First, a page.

Green Readying A Third Run In Two Years For Alameda County Supervisor

ELECTION ’12//ALCO SUPERVISOR DIST 2 | Union City Mayor Mark Green is telling officials in the Hayward area he will run for Alameda County supervisor this fall. It will be Green’s third attempt at the seat in two years.

Valle, Green, Hayashi

The notoriously hard-to-reach Green did not return two phone calls this week to confirm his interest in running against fellow Union City resident, Supervisor Richard Valle, who was appointed to the seat to replace Nadia Lockyer, who resigned April 20. However, sources say Green has been very open about his desire to run at recent events in and around the district. Assemblywoman Mary Hayashi has also been making the political rounds recently asking numerous local officials for endorsements. The filing period for the Nov. 6 general election starts July 16.

If the likely list of contenders holds, the inclusion of Green is a major hit to the re-election hopes of Valle, who was recently appointed by the Board of Supervisors from a field of five candidates, including Green. Most assume Green’s candidacy immediately splits Valle’s support in Union City. Green’s nearly two decades as Union City mayor is ending this year, while Valle also sat on its City Council for 12 years. Coincidentally, before the rapid downfall of Nadia Lockyer starting in February, Valle had plans to run for mayor. However, insiders say there lies growing animosity between Green and Valle. So much so that Green previously endorsed Valle’s then-mayoral opponent, Carol Dutra-Vernaci, over him.

Hayashi’s labor credentials could also neutralize Valle’s equally strong union backing, sources believe, along with growing disenchantment based upon the Board of Supervisors’ prerequisite for choosing a viable candidate to presumably face Hayashi in November, whether they, indeed, chose the right person.

One Hayward insider tells The Citizen, some former supporters of Newark Councilwoman Ana Apodaca for the Lockyer appointment, including former Supervisor Gail Steele, say the specter of Green splitting Union City, along with a favorable matchup of gender with Apodaca against Hayashi was well-known and made her the safer choice.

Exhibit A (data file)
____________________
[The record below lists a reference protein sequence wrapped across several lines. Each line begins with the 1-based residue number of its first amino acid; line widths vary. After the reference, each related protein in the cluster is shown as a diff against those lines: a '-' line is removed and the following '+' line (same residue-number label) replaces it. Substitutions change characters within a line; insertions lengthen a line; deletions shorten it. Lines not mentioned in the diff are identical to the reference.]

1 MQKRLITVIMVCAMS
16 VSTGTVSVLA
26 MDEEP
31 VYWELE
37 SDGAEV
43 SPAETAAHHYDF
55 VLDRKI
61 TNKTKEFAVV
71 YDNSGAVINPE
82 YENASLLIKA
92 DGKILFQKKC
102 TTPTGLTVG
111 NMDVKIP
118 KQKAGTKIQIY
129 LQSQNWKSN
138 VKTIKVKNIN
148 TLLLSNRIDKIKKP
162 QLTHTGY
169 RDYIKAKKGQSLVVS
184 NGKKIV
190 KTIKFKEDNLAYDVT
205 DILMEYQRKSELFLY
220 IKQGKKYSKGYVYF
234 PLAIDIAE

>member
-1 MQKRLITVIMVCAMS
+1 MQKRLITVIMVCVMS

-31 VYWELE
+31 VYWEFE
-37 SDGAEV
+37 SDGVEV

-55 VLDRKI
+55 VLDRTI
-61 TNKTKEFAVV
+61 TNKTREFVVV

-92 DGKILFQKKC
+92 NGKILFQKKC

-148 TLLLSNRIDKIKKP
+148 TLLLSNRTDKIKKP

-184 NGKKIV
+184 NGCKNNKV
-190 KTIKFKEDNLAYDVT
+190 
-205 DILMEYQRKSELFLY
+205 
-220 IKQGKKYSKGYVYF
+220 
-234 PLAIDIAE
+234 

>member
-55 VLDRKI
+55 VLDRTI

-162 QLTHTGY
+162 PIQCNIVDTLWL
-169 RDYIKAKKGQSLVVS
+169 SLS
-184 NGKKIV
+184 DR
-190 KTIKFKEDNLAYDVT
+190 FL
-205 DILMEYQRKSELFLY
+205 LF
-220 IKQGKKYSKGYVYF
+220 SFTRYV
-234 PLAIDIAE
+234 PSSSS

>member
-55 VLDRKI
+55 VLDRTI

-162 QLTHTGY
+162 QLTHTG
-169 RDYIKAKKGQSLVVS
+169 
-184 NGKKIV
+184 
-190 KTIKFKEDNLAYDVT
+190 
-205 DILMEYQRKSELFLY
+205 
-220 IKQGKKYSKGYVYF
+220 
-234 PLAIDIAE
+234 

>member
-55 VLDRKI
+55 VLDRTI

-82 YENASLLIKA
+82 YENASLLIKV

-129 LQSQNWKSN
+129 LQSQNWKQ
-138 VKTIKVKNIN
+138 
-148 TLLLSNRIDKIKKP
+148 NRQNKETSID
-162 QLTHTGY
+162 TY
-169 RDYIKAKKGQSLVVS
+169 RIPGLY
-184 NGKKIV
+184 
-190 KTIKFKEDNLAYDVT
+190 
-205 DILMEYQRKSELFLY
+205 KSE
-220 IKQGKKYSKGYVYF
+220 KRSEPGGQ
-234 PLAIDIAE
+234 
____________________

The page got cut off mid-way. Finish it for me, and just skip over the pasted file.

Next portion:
Regardless of the political maneuvering, Green’s credentials for the job remain impeccable. Not only has he been at the helm of a city in the district for 19 years, he has presided over numerous local and regional transportation board, including the proposed extension of Measure B on this November’s ballot. Green’s wealth of experience, though, has not translated into office outside of Union City. In fact, falling agonizingly short of his electoral goals has been a hallmark of his recent history.

During the 2010 primary for county supervisor, eventually won by Lockyer, Green’s campaign, fueled on a shoestring budget, nearly eeked into the November runoff. He fell a few hundred votes shy of topping second-place finisher, Liz Figueroa. Just this spring, Green ran for the Assembly as an independent, but again, fell just a few percentage points short of advancing to a runoff against Hayward Councilman Bill Quirk. To rub further salt into Green’s wound, on the same day his hopes for the Assembly died, the Board of Supervisors also passed him over to be Lockyer’s replacement.

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